Interest Rate Hybrid accounts pay an interest rate between 0.05% and 1.25%.
Debit Transactions Usually, unlimited debit transactions are permitted, subject to daily caps.
Email Money Transfers Usually, unlimited money transfers are permitted, subject to daily, weekly, and monthly caps
Minimum Balance There’s usually no minimum balance requirement for a hybrid account.
Prepaid Credit Card A physical prepaid card complements a hybrid account, enabling you to make in-store purchases and withdraw cash from an ATM.

Advantages of Hybrid Accounts

A hybrid account provides numerous benefits:

  • Little or no fees
  • High-interest rate
  • Unlimited financial transactions
  • Access to a prepaid credit card for in-person purchases
  • Rewards program
  • Innovative and user-friendly apps
  • No adverse effect on your credit score

A hybrid account is a perfect option for someone looking for a flexible and convenient way to perform a wide range of banking transactions and earn a respectable rate of return on their balance.

Budget-conscious individuals will appreciate the ability to conduct unlimited money transfers, purchases, withdrawals, bill payments, and more while paying little or no fees for doing so.

A rewards program that offers the chance to collect cashback, points, or store discounts will appeal to consumers looking to get more out of their hard earned money.

Disadvantages of Hybrid Accounts

Despite their surging popularity, hybrid accounts do have some drawbacks:

  • Certain functions, such as bill payments, may be unavailable
  • Perks are not exceptional when compared to credit cards
  • Low interest when compared to other investment products
  • Few institutions provide them
  • Won’t help build credit

Currently, hybrid accounts are the domain of smaller financial institutions and fintech firms, some of whom operate entirety online.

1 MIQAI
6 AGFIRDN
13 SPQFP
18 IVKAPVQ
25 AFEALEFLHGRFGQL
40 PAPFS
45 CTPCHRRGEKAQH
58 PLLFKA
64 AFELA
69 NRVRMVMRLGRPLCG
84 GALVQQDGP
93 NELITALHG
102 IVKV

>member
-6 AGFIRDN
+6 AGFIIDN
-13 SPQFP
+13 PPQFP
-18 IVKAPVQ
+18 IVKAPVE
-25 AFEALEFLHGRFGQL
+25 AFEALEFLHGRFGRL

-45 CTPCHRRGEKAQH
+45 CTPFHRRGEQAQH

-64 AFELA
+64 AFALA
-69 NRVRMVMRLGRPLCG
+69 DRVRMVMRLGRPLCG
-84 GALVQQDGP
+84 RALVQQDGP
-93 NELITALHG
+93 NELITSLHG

If the thought of going fully digital increases anxiety and you prefer the familiarity of a physical branch, a hybrid account may not be suitable for you.

Furthermore, suppose you already conduct all your financial matters – mortgage, line of credit, investment accounts – through a single bank.

You may wish to maintain chequing and savings accounts there as well for the sake of convenience.

Hybrid accounts may lack specific features and perks you seek, such as a higher rate of return or a lucrative rewards program.

In that case, you’ll likely find other financial tools and products to be superior, such as a credit card and guaranteed investment certificate (GIC).

Don’t Forget!

To earn the advertised interest rate on some hybrid accounts, you may need to maintain a certain minimum balance.

What are the best hybrid accounts in Canada?

Hybrid bank accounts are becoming increasingly attractive for consumers, which is presently a rarity in Canada.

Here are some of the most notable ones:

1. Koho

Koho is a fintech company founded in 2014 in Vancouver, British Columbia.

Though not a bank, the firm partnered with the People’s Trust and Visa to launch a prepaid credit card and mobile spending app, which function as a hybrid bank account.

Koho charges zero monthly fees for a basic account and provides 0.5% cash back on every purchase made.

You earn an interest rate of 1.2% on your money, no matter the balance you keep in your account.